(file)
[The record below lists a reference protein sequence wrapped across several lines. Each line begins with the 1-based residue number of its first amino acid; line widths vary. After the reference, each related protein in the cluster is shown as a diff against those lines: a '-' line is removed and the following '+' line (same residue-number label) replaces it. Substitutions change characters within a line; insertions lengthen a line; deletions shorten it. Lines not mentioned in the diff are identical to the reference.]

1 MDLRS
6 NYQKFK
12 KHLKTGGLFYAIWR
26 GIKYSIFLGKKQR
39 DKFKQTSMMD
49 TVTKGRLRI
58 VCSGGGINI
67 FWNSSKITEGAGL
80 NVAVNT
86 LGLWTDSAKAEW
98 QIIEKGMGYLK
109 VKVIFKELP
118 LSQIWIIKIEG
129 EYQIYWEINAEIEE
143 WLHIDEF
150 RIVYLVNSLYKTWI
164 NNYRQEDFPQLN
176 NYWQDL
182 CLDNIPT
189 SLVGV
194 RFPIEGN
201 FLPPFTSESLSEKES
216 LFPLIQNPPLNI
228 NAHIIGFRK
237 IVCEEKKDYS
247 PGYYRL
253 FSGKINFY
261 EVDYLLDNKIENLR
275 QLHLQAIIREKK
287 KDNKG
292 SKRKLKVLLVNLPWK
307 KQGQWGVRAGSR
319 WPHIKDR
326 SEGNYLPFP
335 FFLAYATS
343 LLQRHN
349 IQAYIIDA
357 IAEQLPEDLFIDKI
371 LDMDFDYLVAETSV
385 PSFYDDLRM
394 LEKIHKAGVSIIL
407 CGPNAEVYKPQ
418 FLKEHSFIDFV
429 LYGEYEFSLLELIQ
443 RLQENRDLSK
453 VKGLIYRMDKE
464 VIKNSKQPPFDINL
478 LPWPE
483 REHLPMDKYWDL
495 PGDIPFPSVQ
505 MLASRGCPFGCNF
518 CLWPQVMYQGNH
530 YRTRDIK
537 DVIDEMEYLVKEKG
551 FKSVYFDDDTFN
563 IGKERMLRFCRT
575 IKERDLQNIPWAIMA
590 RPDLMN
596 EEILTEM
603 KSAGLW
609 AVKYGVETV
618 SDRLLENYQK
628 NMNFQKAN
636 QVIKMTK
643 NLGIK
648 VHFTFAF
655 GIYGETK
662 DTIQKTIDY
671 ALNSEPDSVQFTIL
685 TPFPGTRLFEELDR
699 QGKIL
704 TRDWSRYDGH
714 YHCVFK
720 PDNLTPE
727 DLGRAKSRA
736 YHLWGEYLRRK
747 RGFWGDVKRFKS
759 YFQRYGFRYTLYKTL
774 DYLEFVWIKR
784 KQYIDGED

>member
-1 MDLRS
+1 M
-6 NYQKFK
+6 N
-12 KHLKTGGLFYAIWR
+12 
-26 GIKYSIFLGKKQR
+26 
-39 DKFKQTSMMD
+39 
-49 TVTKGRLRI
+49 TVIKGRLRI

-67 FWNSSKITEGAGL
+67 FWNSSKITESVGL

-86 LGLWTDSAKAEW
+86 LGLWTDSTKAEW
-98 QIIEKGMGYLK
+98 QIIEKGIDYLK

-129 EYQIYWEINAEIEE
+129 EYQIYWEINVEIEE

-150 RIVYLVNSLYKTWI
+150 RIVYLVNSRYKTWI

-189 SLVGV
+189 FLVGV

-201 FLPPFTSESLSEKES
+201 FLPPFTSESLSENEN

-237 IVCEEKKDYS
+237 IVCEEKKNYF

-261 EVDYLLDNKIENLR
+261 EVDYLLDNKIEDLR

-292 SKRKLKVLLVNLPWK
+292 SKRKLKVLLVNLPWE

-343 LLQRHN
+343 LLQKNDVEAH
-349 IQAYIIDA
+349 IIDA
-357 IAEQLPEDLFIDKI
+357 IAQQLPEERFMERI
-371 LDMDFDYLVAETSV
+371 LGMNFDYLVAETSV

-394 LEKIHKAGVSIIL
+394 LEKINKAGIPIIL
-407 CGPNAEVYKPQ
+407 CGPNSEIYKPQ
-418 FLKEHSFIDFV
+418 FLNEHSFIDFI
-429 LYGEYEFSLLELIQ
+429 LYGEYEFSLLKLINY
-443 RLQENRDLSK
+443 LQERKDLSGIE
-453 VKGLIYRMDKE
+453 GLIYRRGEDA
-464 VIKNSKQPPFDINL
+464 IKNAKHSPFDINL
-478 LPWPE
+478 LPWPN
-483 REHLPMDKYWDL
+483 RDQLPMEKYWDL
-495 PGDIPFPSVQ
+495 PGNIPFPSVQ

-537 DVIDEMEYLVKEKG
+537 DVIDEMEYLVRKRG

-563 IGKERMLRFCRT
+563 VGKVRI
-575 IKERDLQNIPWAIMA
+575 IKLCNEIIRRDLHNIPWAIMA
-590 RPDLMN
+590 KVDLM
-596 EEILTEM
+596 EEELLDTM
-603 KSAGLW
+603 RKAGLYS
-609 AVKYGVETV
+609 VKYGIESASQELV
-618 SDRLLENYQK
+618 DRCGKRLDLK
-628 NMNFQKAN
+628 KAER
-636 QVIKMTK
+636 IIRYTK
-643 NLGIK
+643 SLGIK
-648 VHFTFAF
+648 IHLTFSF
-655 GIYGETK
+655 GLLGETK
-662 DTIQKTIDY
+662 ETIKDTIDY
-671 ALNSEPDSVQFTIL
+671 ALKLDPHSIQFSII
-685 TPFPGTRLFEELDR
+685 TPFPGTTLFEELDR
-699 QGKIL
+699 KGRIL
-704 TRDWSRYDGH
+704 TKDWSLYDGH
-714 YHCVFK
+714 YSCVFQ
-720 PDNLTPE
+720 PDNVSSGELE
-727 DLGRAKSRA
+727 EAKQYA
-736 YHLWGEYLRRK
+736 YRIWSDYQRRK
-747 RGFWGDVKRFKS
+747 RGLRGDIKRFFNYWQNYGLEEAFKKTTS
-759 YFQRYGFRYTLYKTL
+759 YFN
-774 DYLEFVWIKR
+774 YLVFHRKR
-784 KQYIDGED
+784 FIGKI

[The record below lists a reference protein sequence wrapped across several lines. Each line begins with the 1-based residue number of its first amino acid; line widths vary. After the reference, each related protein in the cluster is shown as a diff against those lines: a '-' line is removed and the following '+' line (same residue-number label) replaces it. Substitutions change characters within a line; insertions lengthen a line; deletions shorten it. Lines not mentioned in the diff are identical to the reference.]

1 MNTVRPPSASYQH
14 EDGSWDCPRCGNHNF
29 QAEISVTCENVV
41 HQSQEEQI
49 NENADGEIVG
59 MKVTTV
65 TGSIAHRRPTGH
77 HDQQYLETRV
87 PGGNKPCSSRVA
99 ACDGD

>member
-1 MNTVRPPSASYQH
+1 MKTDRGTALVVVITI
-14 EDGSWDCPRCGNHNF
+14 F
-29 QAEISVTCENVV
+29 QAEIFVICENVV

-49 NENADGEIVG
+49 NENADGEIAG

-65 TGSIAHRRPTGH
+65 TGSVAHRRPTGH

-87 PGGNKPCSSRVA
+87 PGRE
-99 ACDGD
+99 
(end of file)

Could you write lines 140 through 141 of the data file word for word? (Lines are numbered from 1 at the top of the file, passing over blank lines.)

+483 RDQLPMEKYWDL
-495 PGDIPFPSVQ